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Tech titan? Domino's sales boosted by 'tech-to-table' approach

Signage at a Domino's pizza restaurant is pictured in Burbank, California October 16, 2012. REUTERS/Fred Prouser

Despite a shortfall on earnings per share, Domino's (DPZ) had such a strong quarter of sales, helped by its implementation of new technologies, that Wall Street traders were indicating the profit miss wasn't worth spending much time worrying about.

The Ann Arbor, Mich.-based pizza maker, trailing only Pizza Hut in terms of store count, said Tuesday that overall revenue growth was much better than analysts had anticipated in the fourth quarter, while same-store sales climbed around the world.

With all that considered, the stock, which has been trading at record levels, was lower by 1.1% to $103.31 recently. But to put that in perspective, it's not an especially significant step down since Domino's shares had a compound annual growth rate of 65% from the close of 2008 to the end of 2014. And because that rally has also elevated its valuation measures to five-year highs, were there a panic about profits it likely would have led to a more substantial decline.

Still, earnings clearly weren't ideal. Domino's posted an adjusted profit of 91 cents a share in the quarter. That climbed from 78 cents in the same three months last year, though analysts had a forecast of 93 cents. Sales didn't have that issue, and that worked to mitigate the earnings result. On the domestic side same-store sales, an indicator of both customer visits and spending, rose 11.1% in the quarter, significantly surpassing the 6.7% estimate. An increase in the number of orders, not higher checkout prices, was the majority factor in the gain, company management said. For the international business, same-store sales were up 6.1% in the quarter.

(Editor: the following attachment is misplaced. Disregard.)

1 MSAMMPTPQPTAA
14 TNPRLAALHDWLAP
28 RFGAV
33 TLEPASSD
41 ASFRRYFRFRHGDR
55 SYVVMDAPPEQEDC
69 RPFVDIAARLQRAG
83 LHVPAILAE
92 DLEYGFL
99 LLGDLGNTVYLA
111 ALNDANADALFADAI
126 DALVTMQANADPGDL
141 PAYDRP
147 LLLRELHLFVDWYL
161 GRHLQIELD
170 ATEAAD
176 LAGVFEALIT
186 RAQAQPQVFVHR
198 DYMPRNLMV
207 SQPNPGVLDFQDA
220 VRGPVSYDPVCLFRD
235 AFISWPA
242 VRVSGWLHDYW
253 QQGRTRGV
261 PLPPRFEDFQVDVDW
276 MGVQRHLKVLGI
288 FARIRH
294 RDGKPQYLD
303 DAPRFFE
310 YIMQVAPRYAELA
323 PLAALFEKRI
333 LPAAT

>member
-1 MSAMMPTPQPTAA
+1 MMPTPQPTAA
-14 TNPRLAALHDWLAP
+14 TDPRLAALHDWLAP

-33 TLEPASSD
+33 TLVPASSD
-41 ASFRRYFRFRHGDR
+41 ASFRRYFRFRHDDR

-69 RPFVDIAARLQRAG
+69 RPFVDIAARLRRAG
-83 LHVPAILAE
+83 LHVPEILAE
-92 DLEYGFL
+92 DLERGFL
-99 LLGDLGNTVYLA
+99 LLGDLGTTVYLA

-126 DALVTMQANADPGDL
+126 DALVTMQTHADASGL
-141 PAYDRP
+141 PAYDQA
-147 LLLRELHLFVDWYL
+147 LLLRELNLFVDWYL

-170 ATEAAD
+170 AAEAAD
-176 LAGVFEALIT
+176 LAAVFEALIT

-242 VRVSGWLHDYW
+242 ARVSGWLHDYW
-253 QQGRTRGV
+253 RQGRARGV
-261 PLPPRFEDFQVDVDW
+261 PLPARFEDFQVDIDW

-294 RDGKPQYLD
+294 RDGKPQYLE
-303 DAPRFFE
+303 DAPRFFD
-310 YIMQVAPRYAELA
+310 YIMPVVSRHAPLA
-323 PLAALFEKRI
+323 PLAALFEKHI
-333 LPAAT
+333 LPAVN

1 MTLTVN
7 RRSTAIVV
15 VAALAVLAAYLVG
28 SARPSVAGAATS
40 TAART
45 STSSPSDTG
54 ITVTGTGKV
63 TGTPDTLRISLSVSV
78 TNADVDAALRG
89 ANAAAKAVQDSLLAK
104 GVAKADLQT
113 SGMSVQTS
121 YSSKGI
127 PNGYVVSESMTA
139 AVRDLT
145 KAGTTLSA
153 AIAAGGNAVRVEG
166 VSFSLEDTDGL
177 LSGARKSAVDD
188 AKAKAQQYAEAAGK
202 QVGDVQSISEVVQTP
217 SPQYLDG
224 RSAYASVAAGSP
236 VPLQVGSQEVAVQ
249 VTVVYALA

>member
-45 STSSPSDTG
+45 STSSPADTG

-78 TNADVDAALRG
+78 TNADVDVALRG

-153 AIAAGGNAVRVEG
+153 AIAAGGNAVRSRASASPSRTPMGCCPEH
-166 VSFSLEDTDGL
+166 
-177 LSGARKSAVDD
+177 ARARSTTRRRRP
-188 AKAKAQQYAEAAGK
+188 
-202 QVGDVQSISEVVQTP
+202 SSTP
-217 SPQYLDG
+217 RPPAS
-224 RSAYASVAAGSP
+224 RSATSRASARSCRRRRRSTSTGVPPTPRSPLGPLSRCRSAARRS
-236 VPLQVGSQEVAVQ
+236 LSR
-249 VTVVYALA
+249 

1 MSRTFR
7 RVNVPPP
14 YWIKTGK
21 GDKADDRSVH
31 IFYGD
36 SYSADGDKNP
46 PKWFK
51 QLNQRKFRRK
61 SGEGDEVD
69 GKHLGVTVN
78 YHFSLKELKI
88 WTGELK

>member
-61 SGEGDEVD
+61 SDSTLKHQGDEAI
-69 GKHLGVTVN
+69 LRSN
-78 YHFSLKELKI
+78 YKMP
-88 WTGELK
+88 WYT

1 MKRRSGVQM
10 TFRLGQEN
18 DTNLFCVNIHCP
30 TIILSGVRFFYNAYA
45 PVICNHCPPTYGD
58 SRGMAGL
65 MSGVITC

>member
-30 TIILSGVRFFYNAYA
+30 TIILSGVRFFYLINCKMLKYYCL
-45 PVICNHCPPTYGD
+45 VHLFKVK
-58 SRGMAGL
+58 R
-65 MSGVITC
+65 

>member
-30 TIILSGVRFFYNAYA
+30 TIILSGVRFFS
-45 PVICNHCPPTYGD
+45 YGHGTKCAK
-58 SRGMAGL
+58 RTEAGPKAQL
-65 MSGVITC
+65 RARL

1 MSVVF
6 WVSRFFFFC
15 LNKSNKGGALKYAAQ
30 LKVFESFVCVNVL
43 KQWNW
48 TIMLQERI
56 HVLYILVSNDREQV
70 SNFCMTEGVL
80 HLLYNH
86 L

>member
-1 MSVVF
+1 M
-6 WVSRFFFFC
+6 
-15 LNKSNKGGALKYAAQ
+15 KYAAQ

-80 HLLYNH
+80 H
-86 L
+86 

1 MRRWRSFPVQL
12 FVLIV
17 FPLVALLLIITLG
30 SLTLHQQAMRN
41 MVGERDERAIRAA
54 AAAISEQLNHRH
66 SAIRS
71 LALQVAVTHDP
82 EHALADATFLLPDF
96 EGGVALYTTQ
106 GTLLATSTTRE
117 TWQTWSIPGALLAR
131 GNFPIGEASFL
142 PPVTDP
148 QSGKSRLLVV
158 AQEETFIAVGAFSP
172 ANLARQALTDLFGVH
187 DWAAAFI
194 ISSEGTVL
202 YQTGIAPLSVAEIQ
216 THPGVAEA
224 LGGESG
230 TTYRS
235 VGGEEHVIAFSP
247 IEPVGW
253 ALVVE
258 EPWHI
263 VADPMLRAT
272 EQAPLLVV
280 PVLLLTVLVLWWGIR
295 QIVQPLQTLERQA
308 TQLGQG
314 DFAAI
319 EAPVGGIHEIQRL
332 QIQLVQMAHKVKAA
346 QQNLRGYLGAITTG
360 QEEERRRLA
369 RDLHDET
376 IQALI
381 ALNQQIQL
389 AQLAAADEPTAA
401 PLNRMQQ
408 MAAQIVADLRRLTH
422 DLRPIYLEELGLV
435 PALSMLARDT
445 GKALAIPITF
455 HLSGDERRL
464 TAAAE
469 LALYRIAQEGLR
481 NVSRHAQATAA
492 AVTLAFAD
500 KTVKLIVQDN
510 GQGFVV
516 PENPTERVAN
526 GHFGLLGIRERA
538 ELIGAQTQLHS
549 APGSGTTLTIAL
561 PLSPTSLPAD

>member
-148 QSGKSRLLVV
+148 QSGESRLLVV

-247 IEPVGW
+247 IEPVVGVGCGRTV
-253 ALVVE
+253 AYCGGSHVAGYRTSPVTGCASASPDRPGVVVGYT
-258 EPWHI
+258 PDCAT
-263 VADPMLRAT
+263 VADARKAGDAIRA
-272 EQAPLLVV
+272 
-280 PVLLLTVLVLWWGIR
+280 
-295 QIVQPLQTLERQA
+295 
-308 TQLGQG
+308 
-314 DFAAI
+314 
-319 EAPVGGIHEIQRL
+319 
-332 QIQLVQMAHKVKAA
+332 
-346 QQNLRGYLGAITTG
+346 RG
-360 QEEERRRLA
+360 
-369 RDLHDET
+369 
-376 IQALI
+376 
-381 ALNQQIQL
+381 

Most of Domino's new stores are opening outside the U.S., with last year seeing 662 net new international stores among the 743 total.

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Revenue of $643 million was above the $616.2 million outlook. Domino's, whose system is 97%-franchised, gets revenue primarily from supply chain sales, with the rest from company-owned stores and franchise-related payments. In the most recent quarter, supply-chain revenue totaled $410.8 million. Higher commodity prices, including cheese, combined with greater equipment sales to franchisees, many of which are remodeling stores, to prop up revenue. The entire Domino's system, 11,629 stores as of Dec. 28, had almost $9 billion in sales last year.

Domino's has been on the ascent, with its share price and sales, because of recipe changes that have brought in new customers and the type of digital technology that restaurant brands are hoping will make them stand out in a gadget-reliant society. The largest pizza sellers have made tech a heavy component of their operations, and Domino's, as well as Papa John's (PZZA), which reports earnings after the close Tuesday, now are getting around half of their U.S. sales from the Web and apps. Pizza Hut is similarly reliant on digital ordering at its stores. Domino's voice-ordering option is part of this, with about half a million orders so far in its first few months.

CEO Patrick Doyle said on a conference call after the earnings were reported that "we're definitely thinking and acting like an e-commerce company," guided by a "tech-to-table" philosophy -- an approach that works for the modern diner who has stopped dialing phone numbers. Domino's does still get about 40% of its orders from the phone, but with technology developing as it is, that almost certainly will decrease over time.

Meanwhile, Domino's is also benefiting from store updates that are part of the corporate makeover, and about 1,000 more remodels are set for 2015. It's planning to add to its location count by 5% to 7% this year, meaning it would build as many as 814 new stores.